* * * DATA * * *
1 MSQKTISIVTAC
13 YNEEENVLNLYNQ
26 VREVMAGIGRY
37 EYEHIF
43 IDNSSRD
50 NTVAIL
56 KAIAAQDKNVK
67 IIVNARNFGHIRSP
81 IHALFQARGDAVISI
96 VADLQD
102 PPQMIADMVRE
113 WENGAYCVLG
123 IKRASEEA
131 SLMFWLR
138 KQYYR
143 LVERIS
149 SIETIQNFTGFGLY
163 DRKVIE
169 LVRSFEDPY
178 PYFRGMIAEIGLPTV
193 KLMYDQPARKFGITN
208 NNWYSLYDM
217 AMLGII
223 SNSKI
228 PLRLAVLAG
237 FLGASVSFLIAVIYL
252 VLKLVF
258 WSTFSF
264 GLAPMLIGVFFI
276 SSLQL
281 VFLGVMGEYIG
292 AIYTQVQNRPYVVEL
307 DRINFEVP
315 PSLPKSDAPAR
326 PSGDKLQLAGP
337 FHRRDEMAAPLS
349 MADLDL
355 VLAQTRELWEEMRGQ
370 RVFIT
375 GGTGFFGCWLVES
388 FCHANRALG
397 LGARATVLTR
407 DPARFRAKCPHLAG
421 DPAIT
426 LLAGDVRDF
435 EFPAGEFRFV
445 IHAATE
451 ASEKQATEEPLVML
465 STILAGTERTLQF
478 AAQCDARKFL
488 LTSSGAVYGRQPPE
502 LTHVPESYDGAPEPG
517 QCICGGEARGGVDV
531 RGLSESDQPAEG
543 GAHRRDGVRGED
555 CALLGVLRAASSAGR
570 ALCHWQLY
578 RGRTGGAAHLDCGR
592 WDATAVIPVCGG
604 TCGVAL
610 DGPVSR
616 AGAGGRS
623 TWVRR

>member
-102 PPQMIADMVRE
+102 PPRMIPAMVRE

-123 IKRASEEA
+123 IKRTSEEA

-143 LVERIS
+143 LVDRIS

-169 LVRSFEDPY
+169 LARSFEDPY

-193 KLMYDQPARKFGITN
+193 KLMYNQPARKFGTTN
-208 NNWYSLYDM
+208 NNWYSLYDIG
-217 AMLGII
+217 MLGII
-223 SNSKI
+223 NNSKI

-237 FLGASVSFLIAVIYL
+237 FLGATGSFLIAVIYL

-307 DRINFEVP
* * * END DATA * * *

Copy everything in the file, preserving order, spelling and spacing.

1 MSQKTISIVTAC
13 YNEEENVLNLYNQ
26 VREVMAGIGRY
37 EYEHIF
43 IDNSSRD
50 NTVAIL
56 KAIAAQDKNVK
67 IIVNARNFGHIRSP
81 IHALFQARGDAVISI
96 VADLQD
102 PPQMIADMVRE
113 WENGAYCVLG
123 IKRASEEA
131 SLMFWLR
138 KQYYR
143 LVERIS
149 SIETIQNFTGFGLY
163 DRKVIE
169 LVRSFEDPY
178 PYFRGMIAEIGLPTV
193 KLMYDQPARKFGITN
208 NNWYSLYDM
217 AMLGII
223 SNSKI
228 PLRLAVLAG
237 FLGASVSFLIAVIYL
252 VLKLVF
258 WSTFSF
264 GLAPMLIGVFFI
276 SSLQL
281 VFLGVMGEYIG
292 AIYTQVQNRPYVVEL
307 DRINFEVP
315 PSLPKSDAPAR
326 PSGDKLQLAGP
337 FHRRDEMAAPLS
349 MADLDL
355 VLAQTRELWEEMRGQ
370 RVFIT
375 GGTGFFGCWLVES
388 FCHANRALG
397 LGARATVLTR
407 DPARFRAKCPHLAG
421 DPAIT
426 LLAGDVRDF
435 EFPAGEFRFV
445 IHAATE
451 ASEKQATEEPLVML
465 STILAGTERTLQF
478 AAQCDARKFL
488 LTSSGAVYGRQPPE
502 LTHVPESYDGAPEPG
517 QCICGGEARGGVDV
531 RGLSESDQPAEG
543 GAHRRDGVRGED
555 CALLGVLRAASSAGR
570 ALCHWQLY
578 RGRTGGAAHLDCGR
592 WDATAVIPVCGG
604 TCGVAL
610 DGPVSR
616 AGAGGRS
623 TWVRR

>member
-102 PPQMIADMVRE
+102 PPRMIPAMVRE

-123 IKRASEEA
+123 IKRTSEEA

-143 LVERIS
+143 LVDRIS

-169 LVRSFEDPY
+169 LARSFEDPY

-193 KLMYDQPARKFGITN
+193 KLMYNQPARKFGTTN
-208 NNWYSLYDM
+208 NNWYSLYDIG
-217 AMLGII
+217 MLGII
-223 SNSKI
+223 NNSKI

-237 FLGASVSFLIAVIYL
+237 FLGATGSFLIAVIYL

-307 DRINFEVP